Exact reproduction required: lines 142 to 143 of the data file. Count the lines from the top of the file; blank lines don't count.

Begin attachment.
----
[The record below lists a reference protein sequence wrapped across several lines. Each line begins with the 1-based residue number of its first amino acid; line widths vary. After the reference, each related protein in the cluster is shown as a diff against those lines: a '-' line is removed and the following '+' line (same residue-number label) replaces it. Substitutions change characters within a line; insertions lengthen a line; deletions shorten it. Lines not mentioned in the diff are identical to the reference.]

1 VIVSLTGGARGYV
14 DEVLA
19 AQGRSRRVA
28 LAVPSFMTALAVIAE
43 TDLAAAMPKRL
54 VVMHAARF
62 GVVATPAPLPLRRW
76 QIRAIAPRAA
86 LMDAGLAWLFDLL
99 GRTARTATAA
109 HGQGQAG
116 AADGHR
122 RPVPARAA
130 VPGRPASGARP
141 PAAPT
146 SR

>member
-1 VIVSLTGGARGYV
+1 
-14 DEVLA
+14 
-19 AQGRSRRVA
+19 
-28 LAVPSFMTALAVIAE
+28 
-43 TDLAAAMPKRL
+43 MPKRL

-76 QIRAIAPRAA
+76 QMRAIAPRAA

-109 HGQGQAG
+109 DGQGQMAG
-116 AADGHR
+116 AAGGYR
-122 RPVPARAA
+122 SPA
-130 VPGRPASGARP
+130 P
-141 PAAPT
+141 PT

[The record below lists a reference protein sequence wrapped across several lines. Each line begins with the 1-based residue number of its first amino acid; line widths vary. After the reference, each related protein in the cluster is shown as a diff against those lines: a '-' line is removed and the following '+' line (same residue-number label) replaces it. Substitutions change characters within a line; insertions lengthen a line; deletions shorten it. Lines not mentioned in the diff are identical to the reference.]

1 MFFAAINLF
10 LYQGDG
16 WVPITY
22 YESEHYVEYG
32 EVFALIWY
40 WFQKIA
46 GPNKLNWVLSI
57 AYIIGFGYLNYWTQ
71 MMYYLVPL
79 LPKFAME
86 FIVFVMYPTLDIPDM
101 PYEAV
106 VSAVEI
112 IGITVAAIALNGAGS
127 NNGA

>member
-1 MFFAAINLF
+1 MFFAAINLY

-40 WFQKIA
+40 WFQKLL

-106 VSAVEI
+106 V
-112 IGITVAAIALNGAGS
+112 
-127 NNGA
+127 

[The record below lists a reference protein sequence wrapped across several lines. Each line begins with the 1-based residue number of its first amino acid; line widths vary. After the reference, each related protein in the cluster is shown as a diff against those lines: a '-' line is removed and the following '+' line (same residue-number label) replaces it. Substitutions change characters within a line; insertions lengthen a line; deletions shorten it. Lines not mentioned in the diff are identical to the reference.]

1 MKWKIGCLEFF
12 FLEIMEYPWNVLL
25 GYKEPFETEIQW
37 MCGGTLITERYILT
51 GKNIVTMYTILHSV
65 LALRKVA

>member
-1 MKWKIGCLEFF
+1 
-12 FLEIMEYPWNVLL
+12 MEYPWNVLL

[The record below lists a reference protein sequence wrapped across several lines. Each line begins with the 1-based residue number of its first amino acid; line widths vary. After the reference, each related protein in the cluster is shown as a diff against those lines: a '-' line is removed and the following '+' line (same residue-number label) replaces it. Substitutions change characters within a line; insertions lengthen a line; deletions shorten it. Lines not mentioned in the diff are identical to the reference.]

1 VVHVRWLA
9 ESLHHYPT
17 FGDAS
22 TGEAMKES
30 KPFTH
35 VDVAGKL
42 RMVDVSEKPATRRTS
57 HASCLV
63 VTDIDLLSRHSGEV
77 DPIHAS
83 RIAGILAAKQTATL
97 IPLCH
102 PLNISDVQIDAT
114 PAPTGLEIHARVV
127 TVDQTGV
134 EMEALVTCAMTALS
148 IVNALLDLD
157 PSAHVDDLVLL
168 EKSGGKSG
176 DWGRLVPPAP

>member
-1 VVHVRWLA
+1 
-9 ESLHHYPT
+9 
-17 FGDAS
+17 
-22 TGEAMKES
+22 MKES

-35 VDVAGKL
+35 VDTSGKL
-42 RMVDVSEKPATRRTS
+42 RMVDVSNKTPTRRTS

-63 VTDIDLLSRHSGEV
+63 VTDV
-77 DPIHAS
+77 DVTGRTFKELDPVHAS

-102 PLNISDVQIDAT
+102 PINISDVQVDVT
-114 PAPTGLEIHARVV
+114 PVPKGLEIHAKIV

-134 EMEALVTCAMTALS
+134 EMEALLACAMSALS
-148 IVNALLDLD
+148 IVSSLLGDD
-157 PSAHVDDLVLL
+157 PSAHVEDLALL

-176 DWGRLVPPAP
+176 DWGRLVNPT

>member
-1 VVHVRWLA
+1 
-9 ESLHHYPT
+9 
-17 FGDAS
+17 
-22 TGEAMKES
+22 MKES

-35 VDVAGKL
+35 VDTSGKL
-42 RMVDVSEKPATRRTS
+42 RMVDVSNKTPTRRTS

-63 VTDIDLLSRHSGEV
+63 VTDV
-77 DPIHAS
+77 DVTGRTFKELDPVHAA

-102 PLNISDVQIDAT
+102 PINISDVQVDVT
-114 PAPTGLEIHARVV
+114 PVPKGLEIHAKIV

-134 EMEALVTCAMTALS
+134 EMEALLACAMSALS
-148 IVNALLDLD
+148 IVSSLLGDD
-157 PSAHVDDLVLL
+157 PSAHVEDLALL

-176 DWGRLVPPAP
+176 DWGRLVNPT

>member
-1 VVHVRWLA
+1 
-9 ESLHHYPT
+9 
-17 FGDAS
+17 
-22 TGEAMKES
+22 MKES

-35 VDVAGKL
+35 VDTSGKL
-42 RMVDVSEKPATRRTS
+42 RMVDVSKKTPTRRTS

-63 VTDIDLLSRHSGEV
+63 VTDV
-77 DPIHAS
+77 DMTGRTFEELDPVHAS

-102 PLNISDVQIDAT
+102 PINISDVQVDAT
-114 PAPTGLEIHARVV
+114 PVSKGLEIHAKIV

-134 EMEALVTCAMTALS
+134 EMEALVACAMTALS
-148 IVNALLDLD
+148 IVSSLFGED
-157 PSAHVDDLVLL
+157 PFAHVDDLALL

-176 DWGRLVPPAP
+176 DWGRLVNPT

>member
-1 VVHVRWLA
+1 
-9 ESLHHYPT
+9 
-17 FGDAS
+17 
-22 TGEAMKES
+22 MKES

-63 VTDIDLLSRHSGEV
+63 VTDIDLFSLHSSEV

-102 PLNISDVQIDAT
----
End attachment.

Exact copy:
+42 RMVDVSNKTPTRRTS

-63 VTDIDLLSRHSGEV